Best Practices in Shoeing

Best Practices in Shoeing

It’s not regulated. It’s not standardized. Is there a right way to shoe horses? There definitely seem to be ways to do it wrong, but answers about how to do things right seem to depend on the farrier you ask, where s/he went to school, when s/he went there, who s/he’s worked with and what kinds of horses s/he does for a living. There are a lot of roads to Rome, but there are also a few basic signposts that every farrier who knows what they’re doing agrees you need to pass to get there.

Likewise, every horse is an individual. They will each have their own angles, asymmetrical quirks and unique problems. Sometimes really unique. What works on one to keep it sound might be disastrous on another. Nevertheless, there are a few basics that all horses need in a trim. Here’s a quick checklist that each trim and shoe job should tick off to ensure the safe-and-soundness of every horse.

Level up

mule being shod - best practices in shoeingFarriers will agree that to be sound, a horse’s foot needs to be balanced and level. What that means is that the foot must be completely flat when it’s on the ground and that when the horse walks, its front feet must land flat, not outside then inside edge (or vice versa). It must be centered relative to the leg it’s on. The hoof should also extend from the leg at the same angle as the pastern. All of the feet should be the same length from the coronet band to the edge of the hoof wall. The heels should also be close to the same length, although it’s tough for some horses to be exact. Sometimes, you do what you can.

Leave the sole

Taking off too much sole is one way farriers can accidentally make a horse sore. Horses need a thick layer of sole to protect the sensitive inner structures of the foot from bumps, bruises and the wear and tear of concussion. They also need the weight bearing surface to make sure they land evenly and don’t wear down the walls of the hoof. A general rule is that once you’ve pared down to clean sole, that’s a good time to stop.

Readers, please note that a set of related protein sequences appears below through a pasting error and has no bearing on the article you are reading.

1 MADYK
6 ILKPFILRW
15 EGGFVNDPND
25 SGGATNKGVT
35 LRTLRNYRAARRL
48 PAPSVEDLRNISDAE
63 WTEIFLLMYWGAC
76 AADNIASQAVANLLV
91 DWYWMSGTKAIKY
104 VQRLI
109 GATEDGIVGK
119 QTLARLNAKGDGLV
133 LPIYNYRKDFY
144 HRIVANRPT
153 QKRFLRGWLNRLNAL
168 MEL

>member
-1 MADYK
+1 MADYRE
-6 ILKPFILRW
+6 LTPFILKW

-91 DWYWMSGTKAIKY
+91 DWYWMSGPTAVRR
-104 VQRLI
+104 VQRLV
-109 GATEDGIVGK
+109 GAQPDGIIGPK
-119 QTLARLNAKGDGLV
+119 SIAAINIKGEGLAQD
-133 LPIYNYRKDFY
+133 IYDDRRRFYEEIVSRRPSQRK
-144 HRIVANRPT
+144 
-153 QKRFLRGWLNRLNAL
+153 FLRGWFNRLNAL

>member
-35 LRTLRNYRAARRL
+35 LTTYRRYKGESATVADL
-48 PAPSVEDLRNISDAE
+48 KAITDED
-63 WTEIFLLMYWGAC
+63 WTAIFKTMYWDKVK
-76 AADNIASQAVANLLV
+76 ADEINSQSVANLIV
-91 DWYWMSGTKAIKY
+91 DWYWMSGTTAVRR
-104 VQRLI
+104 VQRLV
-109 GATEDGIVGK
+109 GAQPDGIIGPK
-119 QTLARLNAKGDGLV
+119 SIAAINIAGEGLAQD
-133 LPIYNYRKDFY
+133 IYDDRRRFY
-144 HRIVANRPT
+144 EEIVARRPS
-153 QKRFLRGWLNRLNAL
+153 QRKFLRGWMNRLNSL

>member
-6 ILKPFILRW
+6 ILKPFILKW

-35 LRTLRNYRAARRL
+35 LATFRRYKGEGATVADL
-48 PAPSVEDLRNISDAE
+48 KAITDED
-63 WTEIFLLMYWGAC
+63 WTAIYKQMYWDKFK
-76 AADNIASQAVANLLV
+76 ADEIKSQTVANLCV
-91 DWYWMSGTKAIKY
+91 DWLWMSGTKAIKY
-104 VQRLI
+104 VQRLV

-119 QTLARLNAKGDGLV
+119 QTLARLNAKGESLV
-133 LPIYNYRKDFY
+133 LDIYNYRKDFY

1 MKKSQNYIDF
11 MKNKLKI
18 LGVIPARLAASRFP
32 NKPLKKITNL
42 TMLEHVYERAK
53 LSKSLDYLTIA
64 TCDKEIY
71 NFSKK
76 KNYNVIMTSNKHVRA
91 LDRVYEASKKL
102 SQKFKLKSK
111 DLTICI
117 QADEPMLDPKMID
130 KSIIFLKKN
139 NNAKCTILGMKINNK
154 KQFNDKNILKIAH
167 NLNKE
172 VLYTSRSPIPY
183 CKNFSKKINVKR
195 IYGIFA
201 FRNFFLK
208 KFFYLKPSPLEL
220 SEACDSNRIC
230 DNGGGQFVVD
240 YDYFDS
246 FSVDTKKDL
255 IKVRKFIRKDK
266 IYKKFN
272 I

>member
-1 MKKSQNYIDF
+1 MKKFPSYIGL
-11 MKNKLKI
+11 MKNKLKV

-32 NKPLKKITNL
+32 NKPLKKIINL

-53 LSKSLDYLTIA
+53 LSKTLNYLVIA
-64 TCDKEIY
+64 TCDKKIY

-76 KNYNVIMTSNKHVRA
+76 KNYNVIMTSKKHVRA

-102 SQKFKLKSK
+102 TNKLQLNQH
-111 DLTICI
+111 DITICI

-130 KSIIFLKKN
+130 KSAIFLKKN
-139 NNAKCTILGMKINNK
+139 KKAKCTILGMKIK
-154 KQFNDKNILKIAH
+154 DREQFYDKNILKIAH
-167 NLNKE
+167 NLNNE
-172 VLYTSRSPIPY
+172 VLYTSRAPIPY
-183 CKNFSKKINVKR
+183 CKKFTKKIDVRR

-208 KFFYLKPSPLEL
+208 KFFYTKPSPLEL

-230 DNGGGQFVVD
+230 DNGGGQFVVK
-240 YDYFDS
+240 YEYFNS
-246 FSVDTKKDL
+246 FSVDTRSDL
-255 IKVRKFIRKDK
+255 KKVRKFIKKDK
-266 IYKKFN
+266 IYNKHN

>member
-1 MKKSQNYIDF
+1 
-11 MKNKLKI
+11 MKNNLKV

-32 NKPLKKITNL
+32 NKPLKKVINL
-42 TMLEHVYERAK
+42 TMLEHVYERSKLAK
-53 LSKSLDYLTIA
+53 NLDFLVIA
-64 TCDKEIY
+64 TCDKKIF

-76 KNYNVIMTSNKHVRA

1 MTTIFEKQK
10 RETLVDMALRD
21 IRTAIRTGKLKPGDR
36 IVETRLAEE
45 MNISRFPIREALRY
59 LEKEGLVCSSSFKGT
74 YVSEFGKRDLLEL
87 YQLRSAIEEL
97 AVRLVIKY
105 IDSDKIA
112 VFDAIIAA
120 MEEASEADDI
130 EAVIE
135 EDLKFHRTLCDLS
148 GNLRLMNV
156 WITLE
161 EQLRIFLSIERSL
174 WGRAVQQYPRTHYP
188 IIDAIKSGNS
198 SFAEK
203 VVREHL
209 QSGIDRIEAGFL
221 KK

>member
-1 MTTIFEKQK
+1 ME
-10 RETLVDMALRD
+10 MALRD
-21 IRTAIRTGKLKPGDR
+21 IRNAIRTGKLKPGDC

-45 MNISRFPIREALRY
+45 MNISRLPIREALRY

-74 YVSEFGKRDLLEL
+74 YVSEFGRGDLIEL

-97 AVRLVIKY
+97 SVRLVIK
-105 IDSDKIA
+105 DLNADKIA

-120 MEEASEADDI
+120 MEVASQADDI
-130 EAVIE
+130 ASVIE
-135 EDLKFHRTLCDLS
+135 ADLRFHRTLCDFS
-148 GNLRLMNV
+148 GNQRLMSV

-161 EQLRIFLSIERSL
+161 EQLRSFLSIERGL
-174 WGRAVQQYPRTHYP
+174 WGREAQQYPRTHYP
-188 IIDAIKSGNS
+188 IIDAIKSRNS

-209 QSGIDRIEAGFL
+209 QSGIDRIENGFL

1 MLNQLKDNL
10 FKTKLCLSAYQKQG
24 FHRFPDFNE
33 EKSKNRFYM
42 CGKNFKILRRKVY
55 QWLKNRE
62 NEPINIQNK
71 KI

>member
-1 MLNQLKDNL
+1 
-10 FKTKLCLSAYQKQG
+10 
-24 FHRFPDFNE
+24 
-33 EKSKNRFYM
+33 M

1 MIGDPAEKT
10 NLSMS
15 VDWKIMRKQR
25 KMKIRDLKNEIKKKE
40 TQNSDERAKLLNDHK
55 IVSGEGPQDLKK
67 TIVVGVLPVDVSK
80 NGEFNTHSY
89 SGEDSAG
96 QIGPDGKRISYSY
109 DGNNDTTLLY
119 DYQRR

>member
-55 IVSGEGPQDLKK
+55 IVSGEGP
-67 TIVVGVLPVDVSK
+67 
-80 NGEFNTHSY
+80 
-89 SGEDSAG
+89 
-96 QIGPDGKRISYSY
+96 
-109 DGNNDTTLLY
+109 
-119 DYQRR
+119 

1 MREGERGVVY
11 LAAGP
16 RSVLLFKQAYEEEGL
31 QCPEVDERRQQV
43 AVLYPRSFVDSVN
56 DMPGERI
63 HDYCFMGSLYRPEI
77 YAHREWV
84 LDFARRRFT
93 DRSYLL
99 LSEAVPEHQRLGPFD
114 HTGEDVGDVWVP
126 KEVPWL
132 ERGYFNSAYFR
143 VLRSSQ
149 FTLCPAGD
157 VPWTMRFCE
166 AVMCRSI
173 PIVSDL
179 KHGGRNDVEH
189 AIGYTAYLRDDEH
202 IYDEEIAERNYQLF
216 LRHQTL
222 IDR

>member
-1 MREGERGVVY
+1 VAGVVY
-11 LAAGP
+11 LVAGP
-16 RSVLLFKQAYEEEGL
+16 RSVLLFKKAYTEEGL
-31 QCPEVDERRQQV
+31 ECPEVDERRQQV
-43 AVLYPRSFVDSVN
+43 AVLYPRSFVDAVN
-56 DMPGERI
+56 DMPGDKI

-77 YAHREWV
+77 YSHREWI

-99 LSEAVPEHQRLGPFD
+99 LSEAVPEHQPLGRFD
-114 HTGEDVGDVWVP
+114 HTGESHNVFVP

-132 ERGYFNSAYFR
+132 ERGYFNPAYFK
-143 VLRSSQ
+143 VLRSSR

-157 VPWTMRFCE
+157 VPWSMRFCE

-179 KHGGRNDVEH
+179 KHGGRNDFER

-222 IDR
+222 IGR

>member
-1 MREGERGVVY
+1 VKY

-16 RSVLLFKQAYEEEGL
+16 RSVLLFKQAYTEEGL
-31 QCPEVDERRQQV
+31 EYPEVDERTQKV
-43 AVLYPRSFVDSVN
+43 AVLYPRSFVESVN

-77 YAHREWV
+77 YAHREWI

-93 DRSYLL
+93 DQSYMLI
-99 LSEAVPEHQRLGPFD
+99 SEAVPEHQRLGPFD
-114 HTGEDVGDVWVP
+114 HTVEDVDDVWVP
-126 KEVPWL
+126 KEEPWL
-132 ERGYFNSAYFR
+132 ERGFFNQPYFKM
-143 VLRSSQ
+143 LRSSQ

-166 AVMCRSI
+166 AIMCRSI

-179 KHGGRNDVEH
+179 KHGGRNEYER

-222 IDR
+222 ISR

If the shoe fits…

…then you can put it on. Otherwise, forget it. Shoes that are too long in the back will inevitably be stepped on and ripped off in an untimely way. The shoe can be slightly wider than the hoof (to a point) if you’re trying to encourage the hoof to grow, but it can’t be smaller than the hoof. Smaller shoes can cause soreness, contracted heels and corns. They also put the horse at increased risk of having a “hot nail,” or a nail that’s driven too deep into the foot. The shoe should be fit to the hoof so that its outside circumference lines up with the outside circumference of the foot at the toe and the quarters and becomes wider than the heels to allow for the heels to expand. Nails should be high enough that they don’t split the hoof wall, but should be angled out to avoid the inner structures of the foot.

Timely intervention

Farriers will also agree that letting the horse go too long between visits isn’t a good idea. This isn’t because you, the farrier, really need extra cash, but because letting the horse go long predisposes it to cracks, chips, flares, overgrown shoes, or the throwing of the shoe into a bush somewhere where no one will ever, ever find it. Individual horse needs will vary, of course, but four to six weeks for a shod horse and six to eight for a trim is the standard.

Location, location, don’t shoe the horse in a mud pit

Good techniques depend on a good shoeing environment. You just won’t shoe your best on a spooky horse at the edge of a cliff on a windy day. The place where you shoe will be out of your control just about all of the time, but you can at least insist on a levelish patch of dryish ground away from distractions that could upset the horse and endanger your safety.

by Cindy McMann

image 1: Pixabay; image 2: Forest Service – Northern Region (Creative Commons BY)

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